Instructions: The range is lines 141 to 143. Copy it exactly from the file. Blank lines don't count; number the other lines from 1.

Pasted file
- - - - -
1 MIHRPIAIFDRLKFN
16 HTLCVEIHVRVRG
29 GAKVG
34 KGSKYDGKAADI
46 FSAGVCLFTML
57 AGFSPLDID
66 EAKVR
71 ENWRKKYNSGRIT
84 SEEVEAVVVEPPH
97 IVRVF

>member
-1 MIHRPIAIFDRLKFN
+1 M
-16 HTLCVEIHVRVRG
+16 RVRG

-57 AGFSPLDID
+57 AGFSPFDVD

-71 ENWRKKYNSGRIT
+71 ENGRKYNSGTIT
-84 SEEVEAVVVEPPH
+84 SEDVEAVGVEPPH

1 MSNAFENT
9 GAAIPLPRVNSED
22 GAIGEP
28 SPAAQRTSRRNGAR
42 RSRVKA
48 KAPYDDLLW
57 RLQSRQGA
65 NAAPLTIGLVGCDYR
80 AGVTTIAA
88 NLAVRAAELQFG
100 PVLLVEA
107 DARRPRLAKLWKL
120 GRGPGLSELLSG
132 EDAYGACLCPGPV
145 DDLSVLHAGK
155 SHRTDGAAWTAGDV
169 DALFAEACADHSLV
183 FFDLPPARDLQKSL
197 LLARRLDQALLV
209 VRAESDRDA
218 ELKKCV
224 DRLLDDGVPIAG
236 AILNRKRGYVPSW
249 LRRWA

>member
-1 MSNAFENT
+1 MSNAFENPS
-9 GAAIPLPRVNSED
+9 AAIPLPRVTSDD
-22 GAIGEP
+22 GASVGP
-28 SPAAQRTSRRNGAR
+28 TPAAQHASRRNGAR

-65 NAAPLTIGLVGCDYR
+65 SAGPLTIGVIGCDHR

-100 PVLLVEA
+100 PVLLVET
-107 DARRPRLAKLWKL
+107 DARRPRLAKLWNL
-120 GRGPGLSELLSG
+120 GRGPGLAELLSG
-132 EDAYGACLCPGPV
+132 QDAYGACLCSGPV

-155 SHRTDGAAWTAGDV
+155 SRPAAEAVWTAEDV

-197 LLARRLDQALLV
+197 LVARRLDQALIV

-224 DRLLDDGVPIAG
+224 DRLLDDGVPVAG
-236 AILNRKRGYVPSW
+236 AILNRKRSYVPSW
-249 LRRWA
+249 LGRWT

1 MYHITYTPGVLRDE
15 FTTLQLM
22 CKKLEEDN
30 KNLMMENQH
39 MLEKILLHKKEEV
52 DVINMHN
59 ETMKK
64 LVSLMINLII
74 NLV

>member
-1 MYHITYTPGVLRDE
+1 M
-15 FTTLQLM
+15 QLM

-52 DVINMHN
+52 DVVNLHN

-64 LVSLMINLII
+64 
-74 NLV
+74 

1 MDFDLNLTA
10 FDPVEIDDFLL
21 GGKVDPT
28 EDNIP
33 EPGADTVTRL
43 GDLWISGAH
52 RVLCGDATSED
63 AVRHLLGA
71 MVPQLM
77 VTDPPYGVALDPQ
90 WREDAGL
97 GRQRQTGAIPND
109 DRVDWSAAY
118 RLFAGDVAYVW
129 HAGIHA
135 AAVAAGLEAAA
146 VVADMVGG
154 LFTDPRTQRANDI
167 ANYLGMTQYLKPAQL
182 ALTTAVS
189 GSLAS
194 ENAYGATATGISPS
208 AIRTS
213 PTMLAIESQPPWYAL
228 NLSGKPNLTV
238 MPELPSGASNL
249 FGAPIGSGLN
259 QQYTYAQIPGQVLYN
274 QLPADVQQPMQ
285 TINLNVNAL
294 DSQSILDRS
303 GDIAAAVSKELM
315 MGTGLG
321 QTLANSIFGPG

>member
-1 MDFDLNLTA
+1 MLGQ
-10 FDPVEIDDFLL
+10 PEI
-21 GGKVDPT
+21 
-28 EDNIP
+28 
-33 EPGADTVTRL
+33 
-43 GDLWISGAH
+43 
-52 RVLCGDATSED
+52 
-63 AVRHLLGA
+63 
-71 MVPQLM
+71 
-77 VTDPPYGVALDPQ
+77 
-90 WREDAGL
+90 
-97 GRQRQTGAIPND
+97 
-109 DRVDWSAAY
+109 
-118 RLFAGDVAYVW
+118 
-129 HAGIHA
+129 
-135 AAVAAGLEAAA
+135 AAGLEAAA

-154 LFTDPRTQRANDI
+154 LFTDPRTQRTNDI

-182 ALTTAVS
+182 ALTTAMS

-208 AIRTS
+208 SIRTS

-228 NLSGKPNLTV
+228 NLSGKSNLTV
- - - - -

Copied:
+43 
-52 RVLCGDATSED
+52 